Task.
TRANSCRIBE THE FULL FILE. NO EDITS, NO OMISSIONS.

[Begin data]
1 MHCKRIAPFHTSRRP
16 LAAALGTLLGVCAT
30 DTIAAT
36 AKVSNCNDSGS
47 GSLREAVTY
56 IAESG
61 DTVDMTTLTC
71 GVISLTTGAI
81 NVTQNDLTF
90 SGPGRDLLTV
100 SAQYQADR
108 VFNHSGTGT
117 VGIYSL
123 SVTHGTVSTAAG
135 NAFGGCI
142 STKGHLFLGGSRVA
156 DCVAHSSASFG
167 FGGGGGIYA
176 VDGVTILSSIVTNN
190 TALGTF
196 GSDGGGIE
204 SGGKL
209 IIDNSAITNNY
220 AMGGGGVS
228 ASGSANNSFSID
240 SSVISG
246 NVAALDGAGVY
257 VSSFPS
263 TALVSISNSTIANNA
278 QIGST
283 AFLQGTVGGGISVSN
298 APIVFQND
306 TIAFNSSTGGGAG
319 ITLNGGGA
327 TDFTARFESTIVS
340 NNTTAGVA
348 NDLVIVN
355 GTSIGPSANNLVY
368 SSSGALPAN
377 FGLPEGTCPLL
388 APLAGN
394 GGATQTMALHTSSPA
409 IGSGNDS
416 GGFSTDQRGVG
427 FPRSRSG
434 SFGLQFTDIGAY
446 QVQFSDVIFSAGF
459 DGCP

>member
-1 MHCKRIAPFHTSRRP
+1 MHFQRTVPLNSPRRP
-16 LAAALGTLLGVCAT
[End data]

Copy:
1 MHCKRIAPFHTSRRP
16 LAAALGTLLGVCAT
30 DTIAAT
36 AKVSNCNDSGS
47 GSLREAVTY
56 IAESG
61 DTVDMTTLTC
71 GVISLTTGAI
81 NVTQNDLTF
90 SGPGRDLLTV
100 SAQYQADR
108 VFNHSGTGT
117 VGIYSL
123 SVTHGTVSTAAG
135 NAFGGCI
142 STKGHLFLGGSRVA
156 DCVAHSSASFG
167 FGGGGGIYA
176 VDGVTILSSIVTNN
190 TALGTF
196 GSDGGGIE
204 SGGKL
209 IIDNSAITNNY
220 AMGGGGVS
228 ASGSANNSFSID
240 SSVISG
246 NVAALDGAGVY
257 VSSFPS
263 TALVSISNSTIANNA
278 QIGST
283 AFLQGTVGGGISVSN
298 APIVFQND
306 TIAFNSSTGGGAG
319 ITLNGGGA
327 TDFTARFESTIVS
340 NNTTAGVA
348 NDLVIVN
355 GTSIGPSANNLVY
368 SSSGALPAN
377 FGLPEGTCPLL
388 APLAGN
394 GGATQTMALHTSSPA
409 IGSGNDS
416 GGFSTDQRGVG
427 FPRSRSG
434 SFGLQFTDIGAY
446 QVQFSDVIFSAGF
459 DGCP

>member
-1 MHCKRIAPFHTSRRP
+1 MHFQRTVPLNSPRRP
-16 LAAALGTLLGVCAT